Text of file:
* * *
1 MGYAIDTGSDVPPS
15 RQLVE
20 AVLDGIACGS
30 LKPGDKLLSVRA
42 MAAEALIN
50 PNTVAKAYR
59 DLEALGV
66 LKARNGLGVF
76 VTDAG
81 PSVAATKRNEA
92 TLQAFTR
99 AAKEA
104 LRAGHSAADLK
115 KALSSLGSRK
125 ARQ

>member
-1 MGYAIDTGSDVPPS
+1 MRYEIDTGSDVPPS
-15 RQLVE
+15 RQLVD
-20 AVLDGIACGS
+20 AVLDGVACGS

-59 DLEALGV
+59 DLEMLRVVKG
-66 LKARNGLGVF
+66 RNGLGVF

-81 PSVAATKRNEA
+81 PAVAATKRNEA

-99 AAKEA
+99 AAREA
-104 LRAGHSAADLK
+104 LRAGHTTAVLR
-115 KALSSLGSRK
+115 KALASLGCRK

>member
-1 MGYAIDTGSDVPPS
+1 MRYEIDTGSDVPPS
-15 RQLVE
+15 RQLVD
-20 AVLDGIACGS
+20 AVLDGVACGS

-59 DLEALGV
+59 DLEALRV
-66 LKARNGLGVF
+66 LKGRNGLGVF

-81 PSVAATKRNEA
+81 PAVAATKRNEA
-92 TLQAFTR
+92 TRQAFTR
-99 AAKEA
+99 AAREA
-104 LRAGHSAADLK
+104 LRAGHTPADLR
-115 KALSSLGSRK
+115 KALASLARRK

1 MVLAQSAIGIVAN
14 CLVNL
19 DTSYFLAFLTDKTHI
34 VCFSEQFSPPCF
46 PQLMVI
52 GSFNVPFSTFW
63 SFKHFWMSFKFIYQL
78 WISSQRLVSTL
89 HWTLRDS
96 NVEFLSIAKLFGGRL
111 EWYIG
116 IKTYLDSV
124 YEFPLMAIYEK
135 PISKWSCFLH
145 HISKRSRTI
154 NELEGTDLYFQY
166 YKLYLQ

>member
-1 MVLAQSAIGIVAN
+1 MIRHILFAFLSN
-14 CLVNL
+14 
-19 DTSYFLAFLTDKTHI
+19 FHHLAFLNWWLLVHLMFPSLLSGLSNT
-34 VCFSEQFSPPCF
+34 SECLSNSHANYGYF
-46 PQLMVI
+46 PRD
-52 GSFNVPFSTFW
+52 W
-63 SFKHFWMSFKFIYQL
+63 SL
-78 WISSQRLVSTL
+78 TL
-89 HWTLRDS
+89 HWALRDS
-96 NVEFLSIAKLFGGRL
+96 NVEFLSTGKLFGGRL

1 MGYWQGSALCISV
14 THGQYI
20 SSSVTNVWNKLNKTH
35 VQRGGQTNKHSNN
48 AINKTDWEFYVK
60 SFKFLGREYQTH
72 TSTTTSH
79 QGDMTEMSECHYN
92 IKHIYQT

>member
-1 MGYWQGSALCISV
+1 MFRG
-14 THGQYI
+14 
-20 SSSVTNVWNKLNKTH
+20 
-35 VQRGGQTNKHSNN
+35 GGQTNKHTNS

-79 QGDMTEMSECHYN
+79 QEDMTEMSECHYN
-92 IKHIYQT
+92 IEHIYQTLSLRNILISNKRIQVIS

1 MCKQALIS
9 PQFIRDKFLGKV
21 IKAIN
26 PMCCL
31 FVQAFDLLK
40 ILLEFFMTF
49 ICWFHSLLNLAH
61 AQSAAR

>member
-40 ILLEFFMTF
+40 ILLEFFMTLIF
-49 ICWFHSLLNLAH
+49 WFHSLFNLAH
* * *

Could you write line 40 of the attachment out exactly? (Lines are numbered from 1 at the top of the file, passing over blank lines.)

-20 AVLDGIACGS